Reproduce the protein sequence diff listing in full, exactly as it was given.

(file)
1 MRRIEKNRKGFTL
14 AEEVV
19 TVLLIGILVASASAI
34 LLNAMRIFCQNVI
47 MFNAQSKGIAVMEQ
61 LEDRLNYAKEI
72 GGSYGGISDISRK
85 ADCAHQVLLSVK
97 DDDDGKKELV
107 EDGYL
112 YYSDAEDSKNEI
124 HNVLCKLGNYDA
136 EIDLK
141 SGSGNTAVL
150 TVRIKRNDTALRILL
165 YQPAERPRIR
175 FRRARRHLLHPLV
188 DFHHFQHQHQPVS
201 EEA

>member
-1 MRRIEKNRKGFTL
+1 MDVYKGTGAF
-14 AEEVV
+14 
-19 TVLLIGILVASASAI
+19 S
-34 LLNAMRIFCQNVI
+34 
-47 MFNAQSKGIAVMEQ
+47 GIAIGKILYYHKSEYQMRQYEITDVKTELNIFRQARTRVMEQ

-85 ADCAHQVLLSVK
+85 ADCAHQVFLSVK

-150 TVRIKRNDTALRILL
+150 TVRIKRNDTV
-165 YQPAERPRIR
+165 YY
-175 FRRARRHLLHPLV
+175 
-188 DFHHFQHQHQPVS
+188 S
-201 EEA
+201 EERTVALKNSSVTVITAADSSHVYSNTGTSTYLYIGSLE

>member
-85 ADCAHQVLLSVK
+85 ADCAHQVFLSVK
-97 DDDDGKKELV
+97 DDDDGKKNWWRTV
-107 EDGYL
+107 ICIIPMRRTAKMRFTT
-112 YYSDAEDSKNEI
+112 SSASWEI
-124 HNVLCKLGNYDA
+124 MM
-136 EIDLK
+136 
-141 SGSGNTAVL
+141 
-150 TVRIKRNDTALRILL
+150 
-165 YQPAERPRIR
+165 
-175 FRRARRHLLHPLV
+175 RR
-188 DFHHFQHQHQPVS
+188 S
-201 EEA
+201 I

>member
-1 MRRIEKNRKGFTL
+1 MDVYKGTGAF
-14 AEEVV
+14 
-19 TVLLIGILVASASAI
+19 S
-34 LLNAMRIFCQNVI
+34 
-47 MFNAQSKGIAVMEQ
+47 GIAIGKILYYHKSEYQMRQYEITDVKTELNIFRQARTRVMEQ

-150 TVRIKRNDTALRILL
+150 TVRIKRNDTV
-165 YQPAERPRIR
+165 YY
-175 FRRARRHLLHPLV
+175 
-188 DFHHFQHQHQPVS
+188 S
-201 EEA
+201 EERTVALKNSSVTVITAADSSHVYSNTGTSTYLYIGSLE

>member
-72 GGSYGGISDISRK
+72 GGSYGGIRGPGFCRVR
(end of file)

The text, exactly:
1 MRRIEKNRKGFTL
14 AEEVV
19 TVLLIGILVASASAI
34 LLNAMRIFCQNVI
47 MFNAQSKGIAVMEQ
61 LEDRLNYAKEI
72 GGSYGGISDISRK
85 ADCAHQVLLSVK
97 DDDDGKKELV
107 EDGYL
112 YYSDAEDSKNEI
124 HNVLCKLGNYDA
136 EIDLK
141 SGSGNTAVL
150 TVRIKRNDTALRILL
165 YQPAERPRIR
175 FRRARRHLLHPLV
188 DFHHFQHQHQPVS
201 EEA

>member
-1 MRRIEKNRKGFTL
+1 MDVYKGTGAF
-14 AEEVV
+14 
-19 TVLLIGILVASASAI
+19 S
-34 LLNAMRIFCQNVI
+34 
-47 MFNAQSKGIAVMEQ
+47 GIAIGKILYYHKSEYQMRQYEITDVKTELNIFRQARTRVMEQ

-85 ADCAHQVLLSVK
+85 ADCAHQVFLSVK

-150 TVRIKRNDTALRILL
+150 TVRIKRNDTV
-165 YQPAERPRIR
+165 YY
-175 FRRARRHLLHPLV
+175 
-188 DFHHFQHQHQPVS
+188 S
-201 EEA
+201 EERTVALKNSSVTVITAADSSHVYSNTGTSTYLYIGSLE

>member
-85 ADCAHQVLLSVK
+85 ADCAHQVFLSVK
-97 DDDDGKKELV
+97 DDDDGKKNWWRTV
-107 EDGYL
+107 ICIIPMRRTAKMRFTT
-112 YYSDAEDSKNEI
+112 SSASWEI
-124 HNVLCKLGNYDA
+124 MM
-136 EIDLK
+136 
-141 SGSGNTAVL
+141 
-150 TVRIKRNDTALRILL
+150 
-165 YQPAERPRIR
+165 
-175 FRRARRHLLHPLV
+175 RR
-188 DFHHFQHQHQPVS
+188 S
-201 EEA
+201 I

>member
-1 MRRIEKNRKGFTL
+1 MDVYKGTGAF
-14 AEEVV
+14 
-19 TVLLIGILVASASAI
+19 S
-34 LLNAMRIFCQNVI
+34 
-47 MFNAQSKGIAVMEQ
+47 GIAIGKILYYHKSEYQMRQYEITDVKTELNIFRQARTRVMEQ

-150 TVRIKRNDTALRILL
+150 TVRIKRNDTV
-165 YQPAERPRIR
+165 YY
-175 FRRARRHLLHPLV
+175 
-188 DFHHFQHQHQPVS
+188 S
-201 EEA
+201 EERTVALKNSSVTVITAADSSHVYSNTGTSTYLYIGSLE

>member
-72 GGSYGGISDISRK
+72 GGSYGGIRGPGFCRVR